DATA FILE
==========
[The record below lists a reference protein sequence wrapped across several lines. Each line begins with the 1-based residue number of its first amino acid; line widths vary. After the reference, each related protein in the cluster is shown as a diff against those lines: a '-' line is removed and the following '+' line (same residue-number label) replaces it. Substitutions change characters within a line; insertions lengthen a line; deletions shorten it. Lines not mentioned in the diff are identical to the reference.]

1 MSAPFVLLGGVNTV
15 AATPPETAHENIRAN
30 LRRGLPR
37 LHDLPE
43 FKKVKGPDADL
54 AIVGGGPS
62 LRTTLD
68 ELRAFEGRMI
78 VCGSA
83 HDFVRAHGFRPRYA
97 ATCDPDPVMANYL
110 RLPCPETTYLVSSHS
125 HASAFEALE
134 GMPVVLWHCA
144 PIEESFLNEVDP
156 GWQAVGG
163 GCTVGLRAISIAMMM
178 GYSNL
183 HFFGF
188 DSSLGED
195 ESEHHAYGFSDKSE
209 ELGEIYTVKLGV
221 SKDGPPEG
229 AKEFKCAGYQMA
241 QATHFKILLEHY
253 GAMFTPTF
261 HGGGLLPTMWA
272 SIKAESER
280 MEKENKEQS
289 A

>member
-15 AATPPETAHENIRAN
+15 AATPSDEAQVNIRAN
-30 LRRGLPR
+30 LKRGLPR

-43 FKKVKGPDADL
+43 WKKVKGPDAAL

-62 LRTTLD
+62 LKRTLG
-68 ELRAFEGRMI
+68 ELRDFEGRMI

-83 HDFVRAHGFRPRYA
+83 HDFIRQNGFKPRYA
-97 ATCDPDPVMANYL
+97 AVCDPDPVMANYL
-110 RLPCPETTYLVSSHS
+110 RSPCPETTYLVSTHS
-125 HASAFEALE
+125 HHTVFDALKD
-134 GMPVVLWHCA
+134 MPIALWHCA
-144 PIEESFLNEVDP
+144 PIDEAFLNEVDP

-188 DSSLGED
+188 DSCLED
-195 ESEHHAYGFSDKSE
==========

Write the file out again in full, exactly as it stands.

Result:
[The record below lists a reference protein sequence wrapped across several lines. Each line begins with the 1-based residue number of its first amino acid; line widths vary. After the reference, each related protein in the cluster is shown as a diff against those lines: a '-' line is removed and the following '+' line (same residue-number label) replaces it. Substitutions change characters within a line; insertions lengthen a line; deletions shorten it. Lines not mentioned in the diff are identical to the reference.]

1 MSAPFVLLGGVNTV
15 AATPPETAHENIRAN
30 LRRGLPR
37 LHDLPE
43 FKKVKGPDADL
54 AIVGGGPS
62 LRTTLD
68 ELRAFEGRMI
78 VCGSA
83 HDFVRAHGFRPRYA
97 ATCDPDPVMANYL
110 RLPCPETTYLVSSHS
125 HASAFEALE
134 GMPVVLWHCA
144 PIEESFLNEVDP
156 GWQAVGG
163 GCTVGLRAISIAMMM
178 GYSNL
183 HFFGF
188 DSSLGED
195 ESEHHAYGFSDKSE
209 ELGEIYTVKLGV
221 SKDGPPEG
229 AKEFKCAGYQMA
241 QATHFKILLEHY
253 GAMFTPTF
261 HGGGLLPTMWA
272 SIKAESER
280 MEKENKEQS
289 A

>member
-15 AATPPETAHENIRAN
+15 AATPSDEAQVNIRAN
-30 LRRGLPR
+30 LKRGLPR

-43 FKKVKGPDADL
+43 WKKVKGPDAAL

-62 LRTTLD
+62 LKRTLG
-68 ELRAFEGRMI
+68 ELRDFEGRMI

-83 HDFVRAHGFRPRYA
+83 HDFIRQNGFKPRYA
-97 ATCDPDPVMANYL
+97 AVCDPDPVMANYL
-110 RLPCPETTYLVSSHS
+110 RSPCPETTYLVSTHS
-125 HASAFEALE
+125 HHTVFDALKD
-134 GMPVVLWHCA
+134 MPIALWHCA
-144 PIEESFLNEVDP
+144 PIDEAFLNEVDP

-188 DSSLGED
+188 DSCLED
-195 ESEHHAYGFSDKSE